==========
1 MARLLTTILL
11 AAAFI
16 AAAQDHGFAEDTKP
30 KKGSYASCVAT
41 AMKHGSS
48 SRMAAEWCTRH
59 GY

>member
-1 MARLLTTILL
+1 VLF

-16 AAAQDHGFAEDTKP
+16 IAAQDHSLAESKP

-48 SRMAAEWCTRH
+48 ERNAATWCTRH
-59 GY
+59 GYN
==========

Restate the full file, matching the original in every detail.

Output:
1 MARLLTTILL
11 AAAFI
16 AAAQDHGFAEDTKP
30 KKGSYASCVAT
41 AMKHGSS
48 SRMAAEWCTRH
59 GY

>member
-1 MARLLTTILL
+1 VLF

-16 AAAQDHGFAEDTKP
+16 IAAQDHSLAESKP

-48 SRMAAEWCTRH
+48 ERNAATWCTRH
-59 GY
+59 GYN